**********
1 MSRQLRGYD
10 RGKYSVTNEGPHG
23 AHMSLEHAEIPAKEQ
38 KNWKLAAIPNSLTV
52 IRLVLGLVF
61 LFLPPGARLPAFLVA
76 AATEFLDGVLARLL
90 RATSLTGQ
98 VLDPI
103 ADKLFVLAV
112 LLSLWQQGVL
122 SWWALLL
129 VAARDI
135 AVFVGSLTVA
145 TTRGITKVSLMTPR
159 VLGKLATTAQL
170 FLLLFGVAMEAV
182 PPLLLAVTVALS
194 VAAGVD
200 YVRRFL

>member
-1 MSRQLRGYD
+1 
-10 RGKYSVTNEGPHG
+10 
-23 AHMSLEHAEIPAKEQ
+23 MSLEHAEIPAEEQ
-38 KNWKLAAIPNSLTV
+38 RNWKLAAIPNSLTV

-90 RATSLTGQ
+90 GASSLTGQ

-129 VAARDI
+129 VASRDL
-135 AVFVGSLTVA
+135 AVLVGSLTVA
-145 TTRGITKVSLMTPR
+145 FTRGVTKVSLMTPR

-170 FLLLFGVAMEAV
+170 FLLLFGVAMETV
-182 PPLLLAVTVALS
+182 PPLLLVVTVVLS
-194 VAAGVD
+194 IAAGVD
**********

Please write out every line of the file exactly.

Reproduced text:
1 MSRQLRGYD
10 RGKYSVTNEGPHG
23 AHMSLEHAEIPAKEQ
38 KNWKLAAIPNSLTV
52 IRLVLGLVF
61 LFLPPGARLPAFLVA
76 AATEFLDGVLARLL
90 RATSLTGQ
98 VLDPI
103 ADKLFVLAV
112 LLSLWQQGVL
122 SWWALLL
129 VAARDI
135 AVFVGSLTVA
145 TTRGITKVSLMTPR
159 VLGKLATTAQL
170 FLLLFGVAMEAV
182 PPLLLAVTVALS
194 VAAGVD
200 YVRRFL

>member
-1 MSRQLRGYD
+1 
-10 RGKYSVTNEGPHG
+10 
-23 AHMSLEHAEIPAKEQ
+23 MSLEHAEIPAEEQ
-38 KNWKLAAIPNSLTV
+38 RNWKLAAIPNSLTV

-90 RATSLTGQ
+90 GASSLTGQ

-129 VAARDI
+129 VASRDL
-135 AVFVGSLTVA
+135 AVLVGSLTVA
-145 TTRGITKVSLMTPR
+145 FTRGVTKVSLMTPR

-170 FLLLFGVAMEAV
+170 FLLLFGVAMETV
-182 PPLLLAVTVALS
+182 PPLLLVVTVVLS
-194 VAAGVD
+194 IAAGVD